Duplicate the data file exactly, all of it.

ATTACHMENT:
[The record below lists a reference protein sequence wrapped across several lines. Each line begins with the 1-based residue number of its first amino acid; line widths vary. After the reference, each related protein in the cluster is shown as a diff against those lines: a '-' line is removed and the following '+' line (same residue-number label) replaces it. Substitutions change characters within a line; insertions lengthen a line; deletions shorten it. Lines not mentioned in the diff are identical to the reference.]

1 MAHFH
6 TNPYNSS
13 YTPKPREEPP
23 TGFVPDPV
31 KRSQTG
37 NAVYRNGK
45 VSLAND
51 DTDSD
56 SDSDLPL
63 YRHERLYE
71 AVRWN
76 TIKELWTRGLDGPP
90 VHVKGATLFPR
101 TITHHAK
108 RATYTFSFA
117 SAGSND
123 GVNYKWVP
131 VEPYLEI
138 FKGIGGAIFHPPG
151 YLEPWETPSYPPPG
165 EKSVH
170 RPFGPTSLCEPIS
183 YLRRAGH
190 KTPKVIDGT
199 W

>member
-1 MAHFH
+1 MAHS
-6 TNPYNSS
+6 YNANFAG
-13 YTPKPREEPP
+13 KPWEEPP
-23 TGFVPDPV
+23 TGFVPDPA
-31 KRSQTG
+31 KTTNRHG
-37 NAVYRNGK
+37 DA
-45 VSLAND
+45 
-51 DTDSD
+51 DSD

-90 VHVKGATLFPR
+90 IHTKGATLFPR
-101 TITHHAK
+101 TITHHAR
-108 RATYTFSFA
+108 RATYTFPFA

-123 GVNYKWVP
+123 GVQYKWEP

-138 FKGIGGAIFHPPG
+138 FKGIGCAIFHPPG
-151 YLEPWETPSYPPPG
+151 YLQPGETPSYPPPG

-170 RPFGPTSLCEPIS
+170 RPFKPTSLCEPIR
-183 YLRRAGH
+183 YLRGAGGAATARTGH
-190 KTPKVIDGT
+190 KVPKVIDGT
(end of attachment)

[The record below lists a reference protein sequence wrapped across several lines. Each line begins with the 1-based residue number of its first amino acid; line widths vary. After the reference, each related protein in the cluster is shown as a diff against those lines: a '-' line is removed and the following '+' line (same residue-number label) replaces it. Substitutions change characters within a line; insertions lengthen a line; deletions shorten it. Lines not mentioned in the diff are identical to the reference.]

1 MAHFH
6 TNPYNSS
13 YTPKPREEPP
23 TGFVPDPV
31 KRSQTG
37 NAVYRNGK
45 VSLAND
51 DTDSD
56 SDSDLPL
63 YRHERLYE
71 AVRWN
76 TIKELWTRGLDGPP
90 VHVKGATLFPR
101 TITHHAK
108 RATYTFSFA
117 SAGSND
123 GVNYKWVP
131 VEPYLEI
138 FKGIGGAIFHPPG
151 YLEPWETPSYPPPG
165 EKSVH
170 RPFGPTSLCEPIS
183 YLRRAGH
190 KTPKVIDGT
199 W

>member
-1 MAHFH
+1 MAHS
-6 TNPYNSS
+6 YNANFAG
-13 YTPKPREEPP
+13 KPWEEPP
-23 TGFVPDPV
+23 TGFVPDPA
-31 KRSQTG
+31 KTTNRHG
-37 NAVYRNGK
+37 DA
-45 VSLAND
+45 
-51 DTDSD
+51 DSD

-90 VHVKGATLFPR
+90 IHTKGATLFPR
-101 TITHHAK
+101 TITHHAR
-108 RATYTFSFA
+108 RATYTFPFA

-123 GVNYKWVP
+123 GVQYKWEP

-138 FKGIGGAIFHPPG
+138 FKGIGCAIFHPPG
-151 YLEPWETPSYPPPG
+151 YLQPGETPSYPPPG

-170 RPFGPTSLCEPIS
+170 RPFKPTSLCEPIR
-183 YLRRAGH
+183 YLRGAGGAATARTGH
-190 KTPKVIDGT
+190 KVPKVIDGT